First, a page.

Barcellona. Ediz. Inglese

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Lonely Planet, 2010 - Travel - 308 pages
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Leave your preconceptions about architecture behind at the curving, coral-like facade of Gaudi's whimsical Casa Batllo. Send your tastebuds to seafood heaven with a plate of fideua (Catalan noodles) at a beachfront restaurant near Port Olimpic. Jjoin in the chants of 'Barca, Barca, Baaarca!' at Camp Nou, the legendary home ground of the Barcelona football club. And witness the eccentric heights of Catalan creativity in the museums and galleries of Montjuic, Barcelona's cultural hub in this guide.

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Lonely Planet Barcelona

User Review  - bjshore -

It was given as a gift to my daughter. She was very pleased with the information and looks forward to using it later this month in Barcelona. Read full review

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About the author (2010)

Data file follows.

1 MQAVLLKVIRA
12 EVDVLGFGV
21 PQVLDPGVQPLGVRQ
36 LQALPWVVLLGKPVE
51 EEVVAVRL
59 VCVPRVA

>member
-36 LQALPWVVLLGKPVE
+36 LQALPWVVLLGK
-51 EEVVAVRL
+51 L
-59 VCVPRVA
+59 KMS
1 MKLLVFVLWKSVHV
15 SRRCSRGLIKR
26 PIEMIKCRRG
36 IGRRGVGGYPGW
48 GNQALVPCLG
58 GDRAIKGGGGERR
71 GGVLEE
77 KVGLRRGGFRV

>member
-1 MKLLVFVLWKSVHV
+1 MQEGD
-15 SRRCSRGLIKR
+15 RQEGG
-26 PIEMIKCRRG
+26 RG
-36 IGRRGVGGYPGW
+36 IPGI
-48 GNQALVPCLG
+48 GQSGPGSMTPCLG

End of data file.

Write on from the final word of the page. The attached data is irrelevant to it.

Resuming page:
Since Damien set off from London to Syria via Istanbul on his first Lonely Planet foray, his work for them has revolved mostly around the Mediterranean basin. After an initial stint with a Middle Eastern and North African theme (Jordan & Syria, Egypt & the Sudan, Morocco and North Africa), fate launched him across the pond towards one of the nations closest to his heart: Italy. Faithfully accompanied by his sun-spotted grey Renault 5, affectionately known as Gnomo, he has careened around the peninsular in numerous grand tours for work and pleasure, coordinating numerous editions of Lonely Planet's Italy, and writing Florence, Venice, Best of Venice, Tuscany and Sardinia. Equally absorbed by the Med's other Latin giant, Damien and Gnomo have tootled about from one end of Spain to the other. Further titles there include Barcelona, Madrid, the Canary Islands and Catalunya & the Costa Brava. All those guides, many of which Damien continues to update, have left little room for much else, but Damien has been known to drag himself away from the Med to update a couple of editions of Switzerland, as well as contribute articles and photography to various publications around the world.Nowadays, Damien's forward base is the almost distressingly popular Barcelona, on Spain's northeast coast. From there he flits back and forth to his top-floor garret in splendid Stoke Newington, in north London.

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